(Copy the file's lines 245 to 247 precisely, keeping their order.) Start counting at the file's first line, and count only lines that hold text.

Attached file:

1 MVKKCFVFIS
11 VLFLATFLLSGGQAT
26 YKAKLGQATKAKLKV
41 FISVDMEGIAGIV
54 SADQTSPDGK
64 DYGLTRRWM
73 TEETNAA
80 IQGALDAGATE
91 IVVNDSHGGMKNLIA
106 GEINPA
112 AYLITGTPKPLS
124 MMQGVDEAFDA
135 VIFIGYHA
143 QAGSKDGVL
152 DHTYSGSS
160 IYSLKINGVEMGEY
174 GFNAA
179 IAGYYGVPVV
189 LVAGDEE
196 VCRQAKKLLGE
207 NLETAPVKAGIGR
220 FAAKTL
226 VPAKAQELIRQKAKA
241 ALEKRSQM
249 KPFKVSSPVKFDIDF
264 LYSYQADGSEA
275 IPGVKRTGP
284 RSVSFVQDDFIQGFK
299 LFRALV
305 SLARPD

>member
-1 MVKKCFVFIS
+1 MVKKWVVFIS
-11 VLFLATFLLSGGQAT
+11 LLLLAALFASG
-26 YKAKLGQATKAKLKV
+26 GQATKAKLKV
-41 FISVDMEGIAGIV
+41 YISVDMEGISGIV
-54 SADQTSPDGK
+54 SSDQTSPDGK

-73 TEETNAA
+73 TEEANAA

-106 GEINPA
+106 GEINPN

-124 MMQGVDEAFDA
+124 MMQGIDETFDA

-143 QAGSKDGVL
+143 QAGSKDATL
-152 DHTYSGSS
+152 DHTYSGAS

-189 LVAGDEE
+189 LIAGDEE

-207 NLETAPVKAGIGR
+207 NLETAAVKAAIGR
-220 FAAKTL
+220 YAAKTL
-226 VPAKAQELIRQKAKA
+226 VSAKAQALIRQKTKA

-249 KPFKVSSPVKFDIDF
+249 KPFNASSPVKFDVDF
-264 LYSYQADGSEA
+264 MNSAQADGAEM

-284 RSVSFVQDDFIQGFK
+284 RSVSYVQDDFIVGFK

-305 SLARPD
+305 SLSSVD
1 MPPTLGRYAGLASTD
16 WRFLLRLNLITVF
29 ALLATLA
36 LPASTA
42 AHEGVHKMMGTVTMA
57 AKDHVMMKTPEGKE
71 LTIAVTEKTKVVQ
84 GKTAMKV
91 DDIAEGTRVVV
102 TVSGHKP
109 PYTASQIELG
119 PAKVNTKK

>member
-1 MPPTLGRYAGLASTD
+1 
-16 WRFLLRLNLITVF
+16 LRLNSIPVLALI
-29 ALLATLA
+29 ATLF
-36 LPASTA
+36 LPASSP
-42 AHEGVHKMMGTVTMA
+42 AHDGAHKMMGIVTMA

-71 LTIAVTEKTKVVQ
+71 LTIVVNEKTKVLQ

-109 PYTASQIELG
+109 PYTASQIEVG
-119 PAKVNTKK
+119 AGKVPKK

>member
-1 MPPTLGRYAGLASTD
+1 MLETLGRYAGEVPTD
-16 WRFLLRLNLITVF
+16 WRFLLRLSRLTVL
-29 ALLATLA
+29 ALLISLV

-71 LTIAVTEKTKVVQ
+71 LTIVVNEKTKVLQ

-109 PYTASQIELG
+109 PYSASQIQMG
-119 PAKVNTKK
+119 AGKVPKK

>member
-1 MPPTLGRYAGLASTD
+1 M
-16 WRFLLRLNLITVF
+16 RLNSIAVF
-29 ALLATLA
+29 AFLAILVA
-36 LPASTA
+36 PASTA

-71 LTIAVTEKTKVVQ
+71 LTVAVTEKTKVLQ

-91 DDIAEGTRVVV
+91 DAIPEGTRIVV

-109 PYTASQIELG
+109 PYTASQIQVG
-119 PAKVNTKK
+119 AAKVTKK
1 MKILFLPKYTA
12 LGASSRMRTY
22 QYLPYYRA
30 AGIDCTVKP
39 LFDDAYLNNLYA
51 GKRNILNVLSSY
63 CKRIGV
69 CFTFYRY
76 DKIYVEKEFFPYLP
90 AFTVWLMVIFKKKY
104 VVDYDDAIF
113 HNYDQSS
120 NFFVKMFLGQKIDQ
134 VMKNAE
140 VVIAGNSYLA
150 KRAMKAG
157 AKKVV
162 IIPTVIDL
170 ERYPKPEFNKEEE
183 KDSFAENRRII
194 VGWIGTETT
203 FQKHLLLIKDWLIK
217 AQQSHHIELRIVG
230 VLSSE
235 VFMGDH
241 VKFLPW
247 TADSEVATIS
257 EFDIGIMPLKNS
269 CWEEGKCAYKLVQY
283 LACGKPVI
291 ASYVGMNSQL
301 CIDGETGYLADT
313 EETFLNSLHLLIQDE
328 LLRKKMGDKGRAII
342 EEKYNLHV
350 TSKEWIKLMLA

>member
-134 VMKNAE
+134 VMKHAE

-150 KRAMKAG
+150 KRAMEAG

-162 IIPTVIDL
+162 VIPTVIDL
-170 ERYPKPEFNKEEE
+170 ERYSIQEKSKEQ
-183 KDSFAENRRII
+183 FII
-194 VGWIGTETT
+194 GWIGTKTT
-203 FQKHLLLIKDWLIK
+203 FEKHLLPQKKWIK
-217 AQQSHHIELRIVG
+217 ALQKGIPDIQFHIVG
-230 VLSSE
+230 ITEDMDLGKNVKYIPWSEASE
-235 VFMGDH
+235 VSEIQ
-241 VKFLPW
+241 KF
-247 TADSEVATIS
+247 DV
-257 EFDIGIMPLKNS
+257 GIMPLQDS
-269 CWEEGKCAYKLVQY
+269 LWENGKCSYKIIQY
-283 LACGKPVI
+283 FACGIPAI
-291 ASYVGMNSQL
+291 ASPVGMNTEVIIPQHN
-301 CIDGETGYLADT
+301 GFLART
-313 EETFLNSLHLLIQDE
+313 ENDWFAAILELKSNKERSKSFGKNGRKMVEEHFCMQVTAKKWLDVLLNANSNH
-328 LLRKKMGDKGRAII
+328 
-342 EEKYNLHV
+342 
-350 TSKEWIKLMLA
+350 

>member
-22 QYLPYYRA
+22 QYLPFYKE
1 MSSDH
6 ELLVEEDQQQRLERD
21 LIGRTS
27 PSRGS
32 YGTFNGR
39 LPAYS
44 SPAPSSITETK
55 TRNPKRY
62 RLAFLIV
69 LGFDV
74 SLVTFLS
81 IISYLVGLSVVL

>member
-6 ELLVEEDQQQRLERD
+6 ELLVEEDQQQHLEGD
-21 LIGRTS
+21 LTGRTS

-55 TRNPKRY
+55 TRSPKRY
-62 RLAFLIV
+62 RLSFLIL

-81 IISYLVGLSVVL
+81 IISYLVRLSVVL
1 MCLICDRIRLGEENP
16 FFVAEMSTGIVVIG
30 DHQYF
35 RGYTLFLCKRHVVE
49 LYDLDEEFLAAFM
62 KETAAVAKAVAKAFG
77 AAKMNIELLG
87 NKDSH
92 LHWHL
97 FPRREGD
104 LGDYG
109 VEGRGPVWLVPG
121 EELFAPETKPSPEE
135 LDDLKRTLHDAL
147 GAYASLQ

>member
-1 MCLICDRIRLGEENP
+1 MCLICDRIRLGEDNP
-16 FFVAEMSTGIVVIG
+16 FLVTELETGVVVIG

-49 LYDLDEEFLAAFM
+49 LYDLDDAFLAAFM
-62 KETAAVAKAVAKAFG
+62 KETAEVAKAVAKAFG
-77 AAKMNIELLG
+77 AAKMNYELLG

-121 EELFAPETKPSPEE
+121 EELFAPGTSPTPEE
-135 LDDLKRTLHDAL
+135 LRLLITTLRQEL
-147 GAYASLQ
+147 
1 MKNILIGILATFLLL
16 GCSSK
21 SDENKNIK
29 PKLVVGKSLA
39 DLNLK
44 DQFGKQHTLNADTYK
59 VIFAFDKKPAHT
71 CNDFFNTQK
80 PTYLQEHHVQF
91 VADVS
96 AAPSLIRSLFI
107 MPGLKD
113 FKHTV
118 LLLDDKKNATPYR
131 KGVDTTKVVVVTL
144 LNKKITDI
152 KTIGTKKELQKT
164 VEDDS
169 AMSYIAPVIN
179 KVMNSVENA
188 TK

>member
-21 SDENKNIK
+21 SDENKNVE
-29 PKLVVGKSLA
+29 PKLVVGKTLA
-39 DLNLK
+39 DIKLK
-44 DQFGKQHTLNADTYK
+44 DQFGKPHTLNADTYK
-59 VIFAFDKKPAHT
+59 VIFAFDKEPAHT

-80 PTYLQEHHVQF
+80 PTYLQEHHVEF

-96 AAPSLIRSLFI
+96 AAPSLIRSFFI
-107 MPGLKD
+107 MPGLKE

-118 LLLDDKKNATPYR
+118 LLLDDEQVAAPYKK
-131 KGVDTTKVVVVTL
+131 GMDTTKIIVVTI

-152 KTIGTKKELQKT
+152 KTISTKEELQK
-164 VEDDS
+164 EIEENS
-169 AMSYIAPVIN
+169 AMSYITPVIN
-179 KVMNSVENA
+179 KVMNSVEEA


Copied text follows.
135 LDDLKRTLHDAL
147 GAYASLQ

>member